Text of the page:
The Election Commission of India, which currently matches the votes cast in one polling booth in every assembly constituency with paper slips in the Voter Verifiable Paper Trail (VVPAT) units, is still not sure of increasing the number to a statistically valid level.
There have been demands from both political parties as well as the civil society for matching the votes cast through EVM machines with VVPAT slips in booths ranging from 10% to 50%. This, it has been argued, would increase voter confidence and make the electoral process more transparent.
It has also been argued that with each Lok Sabha constituency covering six or more assembly constituencies, the number of booths is often more than 1,200. To match votes in just six of them or 0.5 per cent of the booths make little or no sense.
But the Chief Election Commissioner Sunil Arora told the media on Sunday, “The Election Commission expects the report from the committee of Indian Statistical Institute experts, constituted to determine a feasible threshold, to come in any time, certainly before the poll process is over. It will then discuss the view and take a view.”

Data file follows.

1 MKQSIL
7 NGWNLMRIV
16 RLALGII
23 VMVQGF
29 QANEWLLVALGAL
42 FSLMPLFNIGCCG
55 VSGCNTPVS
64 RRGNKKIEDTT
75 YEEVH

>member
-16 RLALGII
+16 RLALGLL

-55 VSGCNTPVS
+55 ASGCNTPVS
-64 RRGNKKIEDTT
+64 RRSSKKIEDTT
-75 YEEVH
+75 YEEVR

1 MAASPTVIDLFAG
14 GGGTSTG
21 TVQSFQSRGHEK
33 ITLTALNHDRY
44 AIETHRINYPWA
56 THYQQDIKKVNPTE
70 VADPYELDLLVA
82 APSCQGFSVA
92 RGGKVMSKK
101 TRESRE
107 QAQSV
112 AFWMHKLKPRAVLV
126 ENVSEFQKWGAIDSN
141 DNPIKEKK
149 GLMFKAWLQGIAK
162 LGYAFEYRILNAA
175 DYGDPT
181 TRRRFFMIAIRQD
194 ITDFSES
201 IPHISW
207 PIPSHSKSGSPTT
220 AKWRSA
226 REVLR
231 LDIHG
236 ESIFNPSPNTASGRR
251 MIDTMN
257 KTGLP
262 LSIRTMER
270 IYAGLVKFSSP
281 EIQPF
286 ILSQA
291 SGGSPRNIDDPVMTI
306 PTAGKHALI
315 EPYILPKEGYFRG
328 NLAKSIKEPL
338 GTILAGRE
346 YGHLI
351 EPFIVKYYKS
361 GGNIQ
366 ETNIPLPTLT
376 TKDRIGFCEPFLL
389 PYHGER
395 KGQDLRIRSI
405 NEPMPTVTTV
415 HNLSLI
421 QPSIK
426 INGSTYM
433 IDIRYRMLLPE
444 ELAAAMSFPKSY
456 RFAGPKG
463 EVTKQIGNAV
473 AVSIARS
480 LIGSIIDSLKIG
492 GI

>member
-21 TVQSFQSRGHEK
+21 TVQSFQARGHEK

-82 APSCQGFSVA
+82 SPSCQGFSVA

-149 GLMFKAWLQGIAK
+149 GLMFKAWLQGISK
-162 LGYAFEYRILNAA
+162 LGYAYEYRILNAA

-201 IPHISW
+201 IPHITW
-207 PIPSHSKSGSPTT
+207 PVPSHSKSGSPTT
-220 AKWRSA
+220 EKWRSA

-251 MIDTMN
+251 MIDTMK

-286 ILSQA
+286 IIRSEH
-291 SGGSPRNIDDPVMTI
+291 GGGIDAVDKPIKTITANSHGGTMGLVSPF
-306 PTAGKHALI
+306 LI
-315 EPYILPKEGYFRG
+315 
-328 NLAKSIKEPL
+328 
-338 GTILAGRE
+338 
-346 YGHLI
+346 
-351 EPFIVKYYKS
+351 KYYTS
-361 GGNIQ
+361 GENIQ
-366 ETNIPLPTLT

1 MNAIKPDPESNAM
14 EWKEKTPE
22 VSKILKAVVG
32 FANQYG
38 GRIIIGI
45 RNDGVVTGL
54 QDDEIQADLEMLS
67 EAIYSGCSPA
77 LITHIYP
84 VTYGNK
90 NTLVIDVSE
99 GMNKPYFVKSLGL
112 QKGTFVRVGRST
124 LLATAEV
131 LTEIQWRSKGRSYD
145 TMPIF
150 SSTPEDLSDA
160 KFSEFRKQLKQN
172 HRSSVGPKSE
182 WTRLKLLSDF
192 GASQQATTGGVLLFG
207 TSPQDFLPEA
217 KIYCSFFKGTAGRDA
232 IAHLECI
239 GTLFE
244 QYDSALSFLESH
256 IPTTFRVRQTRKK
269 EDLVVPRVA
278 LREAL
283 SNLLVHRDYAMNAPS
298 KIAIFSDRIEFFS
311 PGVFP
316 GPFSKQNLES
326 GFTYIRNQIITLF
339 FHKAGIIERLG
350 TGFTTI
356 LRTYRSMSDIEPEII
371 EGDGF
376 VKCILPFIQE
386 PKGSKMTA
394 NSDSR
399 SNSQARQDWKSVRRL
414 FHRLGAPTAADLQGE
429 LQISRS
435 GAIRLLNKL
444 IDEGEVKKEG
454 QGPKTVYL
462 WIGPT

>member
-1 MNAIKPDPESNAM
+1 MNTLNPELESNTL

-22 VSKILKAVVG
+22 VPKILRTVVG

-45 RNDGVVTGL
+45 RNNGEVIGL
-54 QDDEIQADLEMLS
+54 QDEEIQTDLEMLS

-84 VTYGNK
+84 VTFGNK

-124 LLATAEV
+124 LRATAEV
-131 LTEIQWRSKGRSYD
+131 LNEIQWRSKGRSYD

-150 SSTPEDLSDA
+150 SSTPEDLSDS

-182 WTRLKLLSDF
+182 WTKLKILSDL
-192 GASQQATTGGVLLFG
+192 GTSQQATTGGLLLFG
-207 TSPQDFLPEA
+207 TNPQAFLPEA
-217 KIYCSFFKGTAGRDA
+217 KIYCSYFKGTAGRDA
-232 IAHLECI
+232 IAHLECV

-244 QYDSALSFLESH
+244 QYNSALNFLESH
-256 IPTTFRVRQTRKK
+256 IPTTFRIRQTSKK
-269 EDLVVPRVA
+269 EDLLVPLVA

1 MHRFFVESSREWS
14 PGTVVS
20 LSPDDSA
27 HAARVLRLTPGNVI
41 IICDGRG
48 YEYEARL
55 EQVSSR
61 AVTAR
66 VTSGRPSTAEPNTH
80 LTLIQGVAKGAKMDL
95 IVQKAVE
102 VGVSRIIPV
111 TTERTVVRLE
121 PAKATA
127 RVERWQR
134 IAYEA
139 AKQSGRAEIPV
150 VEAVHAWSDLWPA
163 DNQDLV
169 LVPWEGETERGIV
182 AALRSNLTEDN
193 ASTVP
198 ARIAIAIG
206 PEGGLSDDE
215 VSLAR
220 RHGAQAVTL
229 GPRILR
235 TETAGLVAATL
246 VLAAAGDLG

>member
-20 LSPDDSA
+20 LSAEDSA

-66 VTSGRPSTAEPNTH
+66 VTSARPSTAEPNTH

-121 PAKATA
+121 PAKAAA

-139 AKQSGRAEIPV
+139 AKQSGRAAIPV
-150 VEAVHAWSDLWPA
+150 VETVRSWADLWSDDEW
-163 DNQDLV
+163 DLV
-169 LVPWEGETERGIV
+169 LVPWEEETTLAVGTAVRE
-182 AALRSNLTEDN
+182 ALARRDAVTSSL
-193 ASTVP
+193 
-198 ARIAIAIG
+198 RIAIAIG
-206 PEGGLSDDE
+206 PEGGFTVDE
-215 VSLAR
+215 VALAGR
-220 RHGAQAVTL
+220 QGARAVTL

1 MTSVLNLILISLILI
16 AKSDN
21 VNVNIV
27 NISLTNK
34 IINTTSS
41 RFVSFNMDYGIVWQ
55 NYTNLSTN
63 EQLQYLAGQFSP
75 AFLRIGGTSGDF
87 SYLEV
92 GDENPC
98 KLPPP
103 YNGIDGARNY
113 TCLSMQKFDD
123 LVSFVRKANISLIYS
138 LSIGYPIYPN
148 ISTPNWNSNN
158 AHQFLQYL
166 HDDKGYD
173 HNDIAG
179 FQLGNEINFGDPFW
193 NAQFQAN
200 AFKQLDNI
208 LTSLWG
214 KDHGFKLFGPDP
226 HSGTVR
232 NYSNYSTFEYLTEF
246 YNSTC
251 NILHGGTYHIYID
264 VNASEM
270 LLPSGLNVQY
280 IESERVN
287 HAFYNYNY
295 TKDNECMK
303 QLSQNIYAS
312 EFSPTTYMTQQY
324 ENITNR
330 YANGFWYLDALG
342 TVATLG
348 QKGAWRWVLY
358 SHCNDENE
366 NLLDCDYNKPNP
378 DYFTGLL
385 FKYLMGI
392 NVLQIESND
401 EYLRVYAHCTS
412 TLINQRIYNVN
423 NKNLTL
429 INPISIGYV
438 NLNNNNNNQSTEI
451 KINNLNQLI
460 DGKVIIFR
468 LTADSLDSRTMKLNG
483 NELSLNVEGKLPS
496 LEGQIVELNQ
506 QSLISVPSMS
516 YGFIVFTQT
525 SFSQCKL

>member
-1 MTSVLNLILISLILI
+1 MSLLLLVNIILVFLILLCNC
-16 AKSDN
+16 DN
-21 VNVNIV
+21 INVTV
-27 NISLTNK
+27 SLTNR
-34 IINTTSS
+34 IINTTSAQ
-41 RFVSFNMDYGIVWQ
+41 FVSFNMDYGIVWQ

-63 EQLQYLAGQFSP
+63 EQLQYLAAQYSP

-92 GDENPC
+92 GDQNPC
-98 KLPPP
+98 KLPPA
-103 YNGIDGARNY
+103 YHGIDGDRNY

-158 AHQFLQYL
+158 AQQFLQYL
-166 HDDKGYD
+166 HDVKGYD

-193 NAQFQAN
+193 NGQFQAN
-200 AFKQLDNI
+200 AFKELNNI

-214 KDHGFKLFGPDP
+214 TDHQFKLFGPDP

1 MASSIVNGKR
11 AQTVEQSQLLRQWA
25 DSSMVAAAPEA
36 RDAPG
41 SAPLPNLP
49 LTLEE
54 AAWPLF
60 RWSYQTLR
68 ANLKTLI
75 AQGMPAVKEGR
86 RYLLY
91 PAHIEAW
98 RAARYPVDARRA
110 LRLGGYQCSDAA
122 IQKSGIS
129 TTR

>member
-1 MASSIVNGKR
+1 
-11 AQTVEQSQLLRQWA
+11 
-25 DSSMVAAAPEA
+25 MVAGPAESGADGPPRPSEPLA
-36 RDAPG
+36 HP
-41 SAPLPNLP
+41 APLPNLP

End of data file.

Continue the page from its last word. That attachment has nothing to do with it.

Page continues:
The explanation stretches the Commission’s credibility because Statisticians would require less than 24 hours to determine the acceptable statistical threshold, given the size of the electorate, number of booths and the number of EVM machines.
With the Commission neither disclosing the names of the experts nor revealing when it was constituted or the time-frame given to the committee, it is impossible to ascertain the reasons for the delay. But experts speaking on condition of anonymity say that the Commission may not be keen to change the existing pattern in 2019.
It is worth recalling that VVPATS were ordered by the Supreme Court of India in 2013. The court reiterated its direction in 2016 but it was not before April, 2017 that the Union cabinet approved the expenditure on buying 1.6 million VVPAT units.